Once you are at our home, you will be introduced to the family members including my wife Tigist who conducts the cooking class and my three boys Ebba, Moti and Kaku. The boys are home only during weekends and when the school is closed (June, July and August). Then, you cook one dish from scratch with the help from Tigist; as well as clean, roast and grind coffee beans. Moreover, you will also pour Injera – our staple food. Finally, you will enjoy a traditional meal, sharing with the family from one plate.

Our first guests were from China, John and Vida, and their two daughters. I met them at their hotel and took them to Keta market where they learned about the spices, cereals and vegetables. Vida loved the spice market and bought spices to take home. Then, we went back to my home which is only 5-10 minutes’ drive away, and met my family. We shared traditional food together from one plate, mainly vegetables including cabbage, lentils, bean sauce, cheese, green bean with carrots and some beef meat. After the meal, Tigist taught Vida how to cook bean sauce, pour Injera and roast coffee beans. My boys, Ebba and Moti enjoyed talking to the family and registered them as our first Traveling Spoon guests.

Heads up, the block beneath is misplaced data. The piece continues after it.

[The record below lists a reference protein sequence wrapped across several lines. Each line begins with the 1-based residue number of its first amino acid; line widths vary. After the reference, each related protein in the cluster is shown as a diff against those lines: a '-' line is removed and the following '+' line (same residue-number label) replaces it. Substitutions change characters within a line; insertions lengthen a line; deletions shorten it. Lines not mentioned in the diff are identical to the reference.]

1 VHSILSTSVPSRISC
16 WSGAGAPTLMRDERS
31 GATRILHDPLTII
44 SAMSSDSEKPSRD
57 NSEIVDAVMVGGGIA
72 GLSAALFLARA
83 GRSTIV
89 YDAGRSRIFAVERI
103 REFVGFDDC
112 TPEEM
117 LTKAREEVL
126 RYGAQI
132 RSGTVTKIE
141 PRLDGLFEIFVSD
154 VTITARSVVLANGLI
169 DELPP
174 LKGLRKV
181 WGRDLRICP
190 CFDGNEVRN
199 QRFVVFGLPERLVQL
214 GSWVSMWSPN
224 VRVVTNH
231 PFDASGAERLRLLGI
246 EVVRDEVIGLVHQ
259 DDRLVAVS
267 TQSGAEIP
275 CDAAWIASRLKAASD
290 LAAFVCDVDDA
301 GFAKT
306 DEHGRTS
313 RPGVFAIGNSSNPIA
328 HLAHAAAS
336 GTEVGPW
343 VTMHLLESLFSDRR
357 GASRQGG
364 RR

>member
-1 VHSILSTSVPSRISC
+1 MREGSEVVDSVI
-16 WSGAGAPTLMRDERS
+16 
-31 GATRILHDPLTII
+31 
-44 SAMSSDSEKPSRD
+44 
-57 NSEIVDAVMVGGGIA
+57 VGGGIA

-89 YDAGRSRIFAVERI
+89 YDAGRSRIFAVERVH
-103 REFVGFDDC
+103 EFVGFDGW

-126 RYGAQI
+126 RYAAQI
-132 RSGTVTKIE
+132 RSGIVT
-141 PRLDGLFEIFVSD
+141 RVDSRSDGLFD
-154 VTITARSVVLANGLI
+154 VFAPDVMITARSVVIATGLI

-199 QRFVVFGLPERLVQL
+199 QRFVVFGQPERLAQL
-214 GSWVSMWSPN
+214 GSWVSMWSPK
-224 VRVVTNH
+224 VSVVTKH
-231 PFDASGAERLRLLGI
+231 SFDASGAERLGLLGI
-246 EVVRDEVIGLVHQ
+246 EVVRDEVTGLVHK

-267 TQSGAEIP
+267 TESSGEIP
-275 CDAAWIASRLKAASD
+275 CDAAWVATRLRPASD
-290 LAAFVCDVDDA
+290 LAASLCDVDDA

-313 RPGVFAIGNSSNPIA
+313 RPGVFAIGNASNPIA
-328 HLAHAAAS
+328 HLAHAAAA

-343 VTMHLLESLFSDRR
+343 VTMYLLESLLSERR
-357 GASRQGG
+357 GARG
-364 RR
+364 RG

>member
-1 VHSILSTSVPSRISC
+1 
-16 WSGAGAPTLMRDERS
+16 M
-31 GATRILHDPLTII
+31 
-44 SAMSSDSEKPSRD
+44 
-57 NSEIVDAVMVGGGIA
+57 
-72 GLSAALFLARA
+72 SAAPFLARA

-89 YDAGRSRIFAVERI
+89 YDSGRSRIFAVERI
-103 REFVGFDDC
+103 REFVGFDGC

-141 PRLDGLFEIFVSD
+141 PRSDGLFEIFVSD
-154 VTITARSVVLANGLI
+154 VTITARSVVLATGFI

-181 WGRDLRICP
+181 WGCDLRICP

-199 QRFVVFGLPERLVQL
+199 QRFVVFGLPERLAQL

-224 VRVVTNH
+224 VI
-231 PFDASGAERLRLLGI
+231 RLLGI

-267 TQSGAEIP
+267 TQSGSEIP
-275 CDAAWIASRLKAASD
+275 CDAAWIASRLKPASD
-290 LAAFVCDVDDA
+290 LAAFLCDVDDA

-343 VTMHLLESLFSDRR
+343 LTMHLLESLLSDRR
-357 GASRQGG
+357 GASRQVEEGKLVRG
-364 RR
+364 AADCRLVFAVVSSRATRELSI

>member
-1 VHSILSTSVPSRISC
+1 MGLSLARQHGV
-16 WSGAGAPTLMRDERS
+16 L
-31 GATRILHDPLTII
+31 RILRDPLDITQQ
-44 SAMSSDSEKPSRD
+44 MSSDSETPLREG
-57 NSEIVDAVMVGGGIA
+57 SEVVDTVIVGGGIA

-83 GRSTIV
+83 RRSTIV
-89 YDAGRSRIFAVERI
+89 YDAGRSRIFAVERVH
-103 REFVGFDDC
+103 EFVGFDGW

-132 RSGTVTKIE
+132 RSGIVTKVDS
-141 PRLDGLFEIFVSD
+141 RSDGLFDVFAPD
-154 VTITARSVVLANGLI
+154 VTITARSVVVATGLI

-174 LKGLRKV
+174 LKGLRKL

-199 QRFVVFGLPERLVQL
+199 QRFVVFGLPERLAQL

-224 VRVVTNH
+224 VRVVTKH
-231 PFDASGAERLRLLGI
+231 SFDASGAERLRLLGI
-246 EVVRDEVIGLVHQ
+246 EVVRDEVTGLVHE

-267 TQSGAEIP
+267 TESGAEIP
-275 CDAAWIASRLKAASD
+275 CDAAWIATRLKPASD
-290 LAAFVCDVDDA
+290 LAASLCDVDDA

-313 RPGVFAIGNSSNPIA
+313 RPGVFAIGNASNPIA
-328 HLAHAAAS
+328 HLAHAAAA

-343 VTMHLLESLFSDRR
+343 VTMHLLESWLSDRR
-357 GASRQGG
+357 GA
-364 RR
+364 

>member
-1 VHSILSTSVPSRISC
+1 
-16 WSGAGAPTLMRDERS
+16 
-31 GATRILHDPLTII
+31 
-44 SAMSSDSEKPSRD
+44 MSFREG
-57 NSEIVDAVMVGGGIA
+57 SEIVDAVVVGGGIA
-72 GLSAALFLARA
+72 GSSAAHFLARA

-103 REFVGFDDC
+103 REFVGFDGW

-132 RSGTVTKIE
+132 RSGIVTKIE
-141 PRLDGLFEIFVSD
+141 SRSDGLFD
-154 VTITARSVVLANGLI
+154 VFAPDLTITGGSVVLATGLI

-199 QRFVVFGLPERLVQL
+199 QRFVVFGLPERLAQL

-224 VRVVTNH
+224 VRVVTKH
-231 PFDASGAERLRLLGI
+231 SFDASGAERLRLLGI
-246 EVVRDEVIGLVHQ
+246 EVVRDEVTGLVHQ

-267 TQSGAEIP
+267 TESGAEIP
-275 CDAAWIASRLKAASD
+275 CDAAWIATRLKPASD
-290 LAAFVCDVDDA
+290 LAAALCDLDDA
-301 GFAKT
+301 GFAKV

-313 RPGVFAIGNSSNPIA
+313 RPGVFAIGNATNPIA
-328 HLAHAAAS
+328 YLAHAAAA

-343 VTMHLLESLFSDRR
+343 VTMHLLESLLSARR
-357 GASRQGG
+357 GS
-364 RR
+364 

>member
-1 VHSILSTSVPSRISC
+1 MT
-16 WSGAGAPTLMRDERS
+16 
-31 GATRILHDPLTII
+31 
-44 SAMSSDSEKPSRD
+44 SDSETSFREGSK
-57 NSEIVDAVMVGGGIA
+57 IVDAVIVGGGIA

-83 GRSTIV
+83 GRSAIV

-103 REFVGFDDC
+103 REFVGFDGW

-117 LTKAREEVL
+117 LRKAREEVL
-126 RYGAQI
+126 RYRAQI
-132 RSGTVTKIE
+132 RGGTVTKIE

Our second guests were Kristina and her family from Sweden who were keen to learn about preparing good coffee. During the market visit I helped them to buy quality coffee, spices and coffee pot.

Both Tigist and my boys are improving their communication skills and gaining confidence by talking to foreigners in English. Personally I enjoy sitting together and talking to people from different backgrounds and expertise and showing them my country. I am sure that some of the relationships will evolve into long term friendships.  

Daniel is an experienced guide and has also set up his own tour operating company and offers specialist tours across Ethiopia:

Acorn is currently working with Traveling Spoon to identify hosts in rural Ireland.


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Just what is Tourism Intelligence?


by Kevin Millington, Acorn T-Stats director